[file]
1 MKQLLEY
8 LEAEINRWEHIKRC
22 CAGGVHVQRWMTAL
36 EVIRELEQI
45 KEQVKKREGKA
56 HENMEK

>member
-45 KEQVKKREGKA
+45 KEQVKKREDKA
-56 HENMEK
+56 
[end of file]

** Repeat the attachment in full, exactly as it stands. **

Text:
1 MKQLLEY
8 LEAEINRWEHIKRC
22 CAGGVHVQRWMTAL
36 EVIRELEQI
45 KEQVKKREGKA
56 HENMEK

>member
-45 KEQVKKREGKA
+45 KEQVKKREDKA
-56 HENMEK
+56 